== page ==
SIU Department Name | Page Title

siu logo siupress logo

SIU logo


Main Content Area

Organizing Freedom

Organizing Freedom

Black Emancipation Activism in the Civil War Midwest

Add to Cart

Jennifer R. Harbour


Paperback (Other formats: E-book)
208 pages, 6 x 9, 5 illustrations


Additional Materials

  • Table of Contents
  • News / Publicity

Table of Contents

Table of Contents



About the Book

Organizing Freedom is a riveting and significant social history of black emancipation activism in Indiana and Illinois during the Civil War era. By enlarging the definition of emancipation to include black activism, author Jennifer R. Harbour details the aggressive, tenacious defiance through which Midwestern African Americans—particularly black women—made freedom tangible for themselves.

Despite banning slavery, Illinois and Indiana share an antebellum history of severely restricting rights for free black people while protecting the rights of slaveholders. Nevertheless, as Harbour shows, black Americans settled there, and in a liminal space between legal slavery and true freedom, they focused on their main goals: creating institutions like churches, schools, and police watches; establishing citizenship rights; arguing against oppressive laws in public and in print; and, later, supporting their communities throughout the Civil War.
Harbour’s sophisticated gendered analysis features black women as being central to the seeking of emancipated freedom. Her distinct focus on what military service meant for the families of black Civil War soldiers elucidates how black women navigated life at home without a male breadwinner at the same time they began a new, public practice of emancipation activism. During the tumult of war, Midwestern black women negotiated relationships with local, state, and federal entities through the practices of philanthropy, mutual aid, religiosity, and refugee and soldier relief.

This story of free black people shows how the ideal of equality often competed against reality in an imperfect nation. As they worked through the sluggish, incremental process to achieve abolition and emancipation, Midwestern black activists created a unique regional identity.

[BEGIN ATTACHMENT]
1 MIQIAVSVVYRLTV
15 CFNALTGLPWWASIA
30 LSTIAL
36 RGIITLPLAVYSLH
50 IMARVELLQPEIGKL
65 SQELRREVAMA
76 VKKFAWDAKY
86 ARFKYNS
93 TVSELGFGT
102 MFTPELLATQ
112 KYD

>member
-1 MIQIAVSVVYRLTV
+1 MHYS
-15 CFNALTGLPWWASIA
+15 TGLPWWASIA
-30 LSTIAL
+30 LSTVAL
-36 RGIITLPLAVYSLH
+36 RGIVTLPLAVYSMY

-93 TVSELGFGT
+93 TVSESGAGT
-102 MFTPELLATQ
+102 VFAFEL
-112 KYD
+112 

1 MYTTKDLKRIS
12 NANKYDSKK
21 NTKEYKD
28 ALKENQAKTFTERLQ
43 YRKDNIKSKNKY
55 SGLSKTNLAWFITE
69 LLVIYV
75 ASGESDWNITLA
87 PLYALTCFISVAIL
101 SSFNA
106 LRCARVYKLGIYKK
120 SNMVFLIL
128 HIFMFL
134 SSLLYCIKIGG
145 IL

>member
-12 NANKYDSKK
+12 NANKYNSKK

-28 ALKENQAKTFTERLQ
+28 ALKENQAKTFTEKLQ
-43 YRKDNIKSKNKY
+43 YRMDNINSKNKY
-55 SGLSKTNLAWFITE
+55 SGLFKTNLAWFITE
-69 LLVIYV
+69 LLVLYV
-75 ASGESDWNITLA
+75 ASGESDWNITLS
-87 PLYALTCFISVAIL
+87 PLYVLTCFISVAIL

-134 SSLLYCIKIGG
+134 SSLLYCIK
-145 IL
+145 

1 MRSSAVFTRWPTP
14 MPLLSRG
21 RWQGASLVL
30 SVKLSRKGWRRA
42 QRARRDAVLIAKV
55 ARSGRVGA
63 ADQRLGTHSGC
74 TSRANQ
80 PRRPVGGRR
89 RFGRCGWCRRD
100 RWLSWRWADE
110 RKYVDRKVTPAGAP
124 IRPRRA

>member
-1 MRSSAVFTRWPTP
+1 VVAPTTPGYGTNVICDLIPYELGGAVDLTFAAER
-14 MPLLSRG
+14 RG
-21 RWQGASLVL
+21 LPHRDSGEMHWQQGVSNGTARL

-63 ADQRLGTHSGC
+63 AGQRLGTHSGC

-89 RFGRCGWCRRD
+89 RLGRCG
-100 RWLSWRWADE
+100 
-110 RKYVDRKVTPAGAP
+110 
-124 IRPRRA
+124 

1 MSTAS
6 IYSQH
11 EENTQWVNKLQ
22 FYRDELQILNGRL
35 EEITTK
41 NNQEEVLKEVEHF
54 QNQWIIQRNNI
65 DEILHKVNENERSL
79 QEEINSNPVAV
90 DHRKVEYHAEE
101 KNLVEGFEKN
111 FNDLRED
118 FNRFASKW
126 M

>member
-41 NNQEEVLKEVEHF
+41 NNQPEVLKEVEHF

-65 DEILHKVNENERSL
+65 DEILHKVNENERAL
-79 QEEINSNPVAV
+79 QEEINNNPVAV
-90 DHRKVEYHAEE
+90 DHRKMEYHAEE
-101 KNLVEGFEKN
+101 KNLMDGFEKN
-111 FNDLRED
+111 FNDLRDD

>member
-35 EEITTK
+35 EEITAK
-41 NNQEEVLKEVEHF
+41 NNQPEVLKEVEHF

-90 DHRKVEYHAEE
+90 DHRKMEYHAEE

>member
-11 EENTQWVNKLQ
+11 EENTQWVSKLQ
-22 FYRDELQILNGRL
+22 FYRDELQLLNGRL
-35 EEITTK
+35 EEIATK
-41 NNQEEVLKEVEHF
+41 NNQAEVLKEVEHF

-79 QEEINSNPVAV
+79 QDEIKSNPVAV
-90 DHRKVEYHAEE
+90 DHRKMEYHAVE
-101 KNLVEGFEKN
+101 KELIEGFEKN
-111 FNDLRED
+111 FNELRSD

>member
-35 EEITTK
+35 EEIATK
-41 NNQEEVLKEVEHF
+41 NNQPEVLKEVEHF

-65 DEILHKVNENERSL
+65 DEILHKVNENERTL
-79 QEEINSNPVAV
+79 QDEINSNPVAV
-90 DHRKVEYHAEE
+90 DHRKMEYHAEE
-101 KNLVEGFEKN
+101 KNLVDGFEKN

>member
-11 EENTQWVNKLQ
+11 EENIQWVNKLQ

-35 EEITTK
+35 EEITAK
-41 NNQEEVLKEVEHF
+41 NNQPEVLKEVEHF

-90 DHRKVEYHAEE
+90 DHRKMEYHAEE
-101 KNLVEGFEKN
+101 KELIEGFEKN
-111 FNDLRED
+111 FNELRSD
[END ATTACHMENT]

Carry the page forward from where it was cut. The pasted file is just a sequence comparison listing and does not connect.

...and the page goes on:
Jennifer R. Harbour is an associate professor of Black Studies and Women's Studies at the University of Nebraska Omaha.


"Jennifer R. Harbour's Organizing Freedom provides a riveting account of the complex nature of Black emancipation activism in antebellum and wartime Illinois and Indiana. Harbour deals impressively with subjects few historians have examined in depth: early Black migration to the Midwest, Black organizational and community development beyond the Northeast, and Black women's activist and emancipation strategies within those regions."—Jazma Sutton, Middle West Review

"Jennifer R. Harbour provides us with a finely tuned multilayered exploration of black women's activism in the antebellum and Civil War eras."—Gayle T. TateCivil War Book Review 

"Harbour moves away from the traditional focus on white abolitionists and black men, telling this story through black newspapers, church records, letters to black publications and white political leaders, and to a lesser extent white-created documents. . . . Her emphasis on institutions and women--not simply as a supplement but by reconceptualizing black activity as fundamentally about families and communities overall--goes beyond the individualized 'great man' perspective that often dominates historical understandings, especially of war and politics." —David Brodnax Sr.The Annals of Iowa

“Jennifer R. Harbour deftly teases out everyday acts of bravery in the black communities of Illinois and Indiana in their pursuit of emancipation as a conscious, concerted, collective, and ongoing action. With vivid examples she reveals men, women, and children not only surviving in a threatening environment but also defining the terms of freedom as something greater than the absence of slavery. This is an important contribution to Underground Railroad, abolitionist, and Civil War studies.”—Leigh Fought, author of Women in the World of Frederick Douglass

“Harbour skillfully presents the struggle for emancipation in a new light, one that illuminates the activism of black men and women and their extraordinary effort to carve out communities and civic organizations in the midst of white supremacy.”—Stephen I. Rockenbach, author of War upon Our Border: Two Ohio Valley Communities Navigate the Civil War
“This pathbreaking study achieves several important goals by broadening our definition of ‘emancipation,’ redirecting our gaze westward, forcing us to consider the important role of women, and describing in detail the crucial role of black organizational activity in the antebellum Midwest.”—Beverly C. Tomek, author of Pennsylvania Hall: A “Legal Lynching” in the Shadow of the Liberty Bell